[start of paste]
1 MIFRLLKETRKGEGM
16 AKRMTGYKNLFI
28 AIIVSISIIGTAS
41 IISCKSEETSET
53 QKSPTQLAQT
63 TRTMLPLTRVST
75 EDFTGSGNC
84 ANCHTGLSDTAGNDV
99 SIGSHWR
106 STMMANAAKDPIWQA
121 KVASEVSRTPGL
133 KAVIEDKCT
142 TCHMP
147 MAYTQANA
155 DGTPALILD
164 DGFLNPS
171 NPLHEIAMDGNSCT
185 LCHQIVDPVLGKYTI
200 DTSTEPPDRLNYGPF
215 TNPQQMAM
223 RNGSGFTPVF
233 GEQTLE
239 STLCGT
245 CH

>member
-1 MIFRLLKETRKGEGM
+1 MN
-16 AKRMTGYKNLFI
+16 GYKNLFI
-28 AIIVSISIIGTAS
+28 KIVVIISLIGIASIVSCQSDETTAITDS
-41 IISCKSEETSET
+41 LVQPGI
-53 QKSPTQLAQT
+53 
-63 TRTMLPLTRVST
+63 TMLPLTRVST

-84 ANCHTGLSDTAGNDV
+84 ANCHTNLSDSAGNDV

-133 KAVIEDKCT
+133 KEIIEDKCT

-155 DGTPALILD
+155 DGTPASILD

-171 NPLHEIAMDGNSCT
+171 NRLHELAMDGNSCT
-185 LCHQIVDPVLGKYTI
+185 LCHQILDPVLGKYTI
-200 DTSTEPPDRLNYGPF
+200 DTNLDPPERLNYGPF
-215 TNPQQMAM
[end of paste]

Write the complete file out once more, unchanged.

1 MIFRLLKETRKGEGM
16 AKRMTGYKNLFI
28 AIIVSISIIGTAS
41 IISCKSEETSET
53 QKSPTQLAQT
63 TRTMLPLTRVST
75 EDFTGSGNC
84 ANCHTGLSDTAGNDV
99 SIGSHWR
106 STMMANAAKDPIWQA
121 KVASEVSRTPGL
133 KAVIEDKCT
142 TCHMP
147 MAYTQANA
155 DGTPALILD
164 DGFLNPS
171 NPLHEIAMDGNSCT
185 LCHQIVDPVLGKYTI
200 DTSTEPPDRLNYGPF
215 TNPQQMAM
223 RNGSGFTPVF
233 GEQTLE
239 STLCGT
245 CH

>member
-1 MIFRLLKETRKGEGM
+1 MN
-16 AKRMTGYKNLFI
+16 GYKNLFI
-28 AIIVSISIIGTAS
+28 KIVVIISLIGIASIVSCQSDETTAITDS
-41 IISCKSEETSET
+41 LVQPGI
-53 QKSPTQLAQT
+53 
-63 TRTMLPLTRVST
+63 TMLPLTRVST

-84 ANCHTGLSDTAGNDV
+84 ANCHTNLSDSAGNDV

-133 KAVIEDKCT
+133 KEIIEDKCT

-155 DGTPALILD
+155 DGTPASILD

-171 NPLHEIAMDGNSCT
+171 NRLHELAMDGNSCT
-185 LCHQIVDPVLGKYTI
+185 LCHQILDPVLGKYTI
-200 DTSTEPPDRLNYGPF
+200 DTNLDPPERLNYGPF
-215 TNPQQMAM